When Communities and Ecosystems Benefit, Rhinos Do Too

Sumatran rhino in the lush green jungle of Indonesia's Way Kambas National Park
Sumatran rhino in the lush green jungle of Indonesia's Way Kambas National Park

The lowland rainforest of Indonesia’s Way Kambas National Park shelters some of the world’s most endangered species, including Sumatran rhinos, tigers and elephants. But Way Kambas is also the only National Park in Indonesia with no buffer zone. Around 228,000 people live directly adjacent to the Park boundary – and they too depend on the forest for survival. The villages bordering the Park are largely populated by low-income farming families, earning just $700 – $1,000 per year. Local farmers frequently graze their cattle, goats and sheep in the Park, and sometimes encroach into the Park to hunt or collect forest products to sell for additional income. People also set fires in the Park to flush game from grasslands. 

Because of this encroachment and habitat degradation, Way Kambas’ rhinos, tigers and elephants now primarily live in an area that only measures around 155 square miles. It’s an unsustainable situation for the Park’s wildlife, and for people living nearby. If the rainforest disappears, they’ll lose the critical ecosystem services and economic opportunities it provides.

We’re working to reverse this destructive cycle by partnering with Way Kambas National Park, the Indonesian Rhino Initiative and local farmers’ groups on a community-led reforestation and alternative livelihood program. Can you make a donation to the International Rhino Foundation today to protect rhino habitat in Indonesia and around the world? 

Every donation will be matched, dollar for dollar, from now until December 31st.

By engaging local communities in the Way Kambas reforestation program, we’re able to create more habitat for rhinos and other threatened species, reduce pressure on the Park and help local people earn income through legal, sustainable, environmentally-friendly businesses. 

Participating families are so proud and enthusiastic about the reforestation program that they’re now growing and planting extra seedlings with their own money – and doubling the number of trees planted!

Farming families are paid to grow and plant seedlings in degraded areas to reforest rhino habitat. These same families sign agreements not to encroach, set fires or graze livestock in the Park. Participating communities form patrol teams to monitor the sites, removing illegal wildlife snares and fighting fires. (The teams have observed wildlife already starting to use the newly planted sites – and they’ve even found tiger and tapir footprints!)

Restoration teams guard the sites day and night. In 2020, the team in Rawa Kidang found and removed 254 snares. Last year, they found 93 – a strong sign that community-led patrolling is reducing illegal activities.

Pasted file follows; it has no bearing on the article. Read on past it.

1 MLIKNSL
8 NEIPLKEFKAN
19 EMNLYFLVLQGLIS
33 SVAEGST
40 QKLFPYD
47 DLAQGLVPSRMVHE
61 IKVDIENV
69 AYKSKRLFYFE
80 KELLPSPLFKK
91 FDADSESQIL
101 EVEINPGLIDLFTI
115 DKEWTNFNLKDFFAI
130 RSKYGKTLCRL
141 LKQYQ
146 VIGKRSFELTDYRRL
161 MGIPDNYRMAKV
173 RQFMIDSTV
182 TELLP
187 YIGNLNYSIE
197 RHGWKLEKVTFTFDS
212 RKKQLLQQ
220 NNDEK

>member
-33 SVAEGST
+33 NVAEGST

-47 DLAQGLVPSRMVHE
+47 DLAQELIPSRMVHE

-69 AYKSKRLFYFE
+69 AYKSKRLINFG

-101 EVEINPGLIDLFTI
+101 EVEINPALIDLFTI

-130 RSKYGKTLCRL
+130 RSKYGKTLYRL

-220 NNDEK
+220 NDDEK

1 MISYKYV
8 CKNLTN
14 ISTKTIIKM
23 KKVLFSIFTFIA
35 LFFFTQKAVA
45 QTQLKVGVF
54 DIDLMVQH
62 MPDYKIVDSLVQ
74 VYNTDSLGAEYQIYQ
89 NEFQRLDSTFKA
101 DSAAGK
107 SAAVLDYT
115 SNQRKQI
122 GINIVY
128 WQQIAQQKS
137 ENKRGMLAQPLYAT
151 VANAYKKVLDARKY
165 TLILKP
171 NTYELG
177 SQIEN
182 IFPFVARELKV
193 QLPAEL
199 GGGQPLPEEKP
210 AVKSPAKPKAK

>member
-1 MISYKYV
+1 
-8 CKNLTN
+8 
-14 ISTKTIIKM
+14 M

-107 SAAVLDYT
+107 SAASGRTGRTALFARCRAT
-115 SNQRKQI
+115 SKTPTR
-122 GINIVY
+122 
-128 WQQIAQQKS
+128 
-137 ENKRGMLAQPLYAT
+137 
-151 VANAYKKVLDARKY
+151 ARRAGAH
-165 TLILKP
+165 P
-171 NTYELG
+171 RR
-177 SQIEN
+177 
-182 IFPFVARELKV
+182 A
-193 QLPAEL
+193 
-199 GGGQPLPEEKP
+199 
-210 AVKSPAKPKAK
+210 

Based on community requests, we’re also helping farmers’ groups develop environmentally-friendly business programs to reduce pressure on wildlife habitat, including an eco-printing project for newly formed women’s groups and a program to process cassava and corn waste into animal feed, which reduces the need for farmers to graze livestock in the Park. 

Many local farmers enter the Park illegally to collect grass to feed their cattle. But by using cassava waste processing machines provided by IRI, they can produce more nutritious feed using waste from a crop they’re already growing, instead of encroaching into the Park and degrading wildlife habitat. After the farmers who participated in the pilot project were able to sell their (much fatter) cattle for $300 – $500 more per animal, other groups began clamoring to participate!

We’re incredibly proud of the impact local communities living around Way Kambas are making. By restoring and protecting the Park’s forests, they are creating a thriving ecosystem that will benefit rhinos and people. You can join them, and other communities around the world working to restore habitats and protect rhinos by making a contribution to IRF today.

A generous, long-time IRF donor has agreed to match every gift you make, dollar for dollar, from today until December 31st. That means for the rest of this year, your gift will go twice as far and make double the impact for rhinos and the communities living with them. 

Newly-formed womens’ groups are learning to make and sell eco-printed fabrics with natural dyes using fallen leaves from rhino food plants at restoration sites.

Rhinos – and the people working to restore their habitats – depend on you. Thank you for your help!

All contributions made to IRF before December 31 are tax-deductible under U.S. law – and there are lots of ways to give! You can become a monthly donor, donate stocks or securities, make a contribution from your donor-advised fund or – if you’re still looking for that last-minute holiday gift – adopt a rhino!

All images used with permission by the Indonesian Ministry of Environment and Forestry and Way Kambas National Park.

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